The recent Christian Dior collection ss17 – with the newly appointed Creative Director Maria Grazia Chiuri – were not only beautiful looks from one of the world’s most renowned fashion brands; there was also an important message among of fashionable feminism.
While the word ‘feminism’ was first coined some 150 years ago, the battle has continues since then, but with women having achieved, if not all then at least many of the same rights as men, at least in the modern Western world, the word has somehow lost its appeal. While it essentially means ‘equal rights’ (and who can not agree to that?), it’s almost as there’s something too hippie and carnal about the word that doesn’t go well with our polished world, where things look best when having been given a filter and are being observed on the latest smart phone at a safe distance.
The bra says it all. We all wear it; young girls to elderly women regardless of nationality, age and social status – everywhere. It’s a reaction to the more free-spirited 60s and 70s, when women all over the world deliberately took the bra off. Needless to say, the next thing will of course be to take it off again. History repeats itself. I’m not blaming the bra for anything – just saying that it’s indicative of why we don’t like the freer word ‘feminism’.
But what is quite cool to remember in our body-conscious, self-absorbed moment of digital appearance is that feminism isn’t about wildly burning your bra while claiming your right over your own sexuality. It’s about equal rights (and that sounds pretty sober, right?), and that’s a concept worth cherishing. It will be the power design houses to make the message relevant to the younger generation and give it a modern appeal, as well as influential celebrities. Remember Beyonce’s tour in 2014 there the exact words ‘Feminist’ appeared behind her in capital letters? Pretty powerful. And it isn’t because fashion and pop stars are the only thing that the new generation can relate to today; it’s simply their ability of making something relevant by re-interpreting things. And as long as it’s for a good cause – hey, what’s not to like?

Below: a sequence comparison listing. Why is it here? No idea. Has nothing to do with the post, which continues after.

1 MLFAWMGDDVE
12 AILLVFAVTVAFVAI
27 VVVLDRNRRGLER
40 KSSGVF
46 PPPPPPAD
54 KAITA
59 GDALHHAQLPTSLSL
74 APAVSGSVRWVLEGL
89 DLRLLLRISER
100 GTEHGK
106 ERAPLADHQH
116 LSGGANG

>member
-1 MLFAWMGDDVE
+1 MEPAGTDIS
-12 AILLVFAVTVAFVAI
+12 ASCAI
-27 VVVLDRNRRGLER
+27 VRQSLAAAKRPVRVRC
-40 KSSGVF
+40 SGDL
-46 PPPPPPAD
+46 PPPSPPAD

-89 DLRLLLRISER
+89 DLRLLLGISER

As Oliver Theyskens points out below, influential people can choose to have some say about the current dialogue and development. Personally, I think, it’s quite cool when they do, and I really appreciate the attention on fashionable feminism.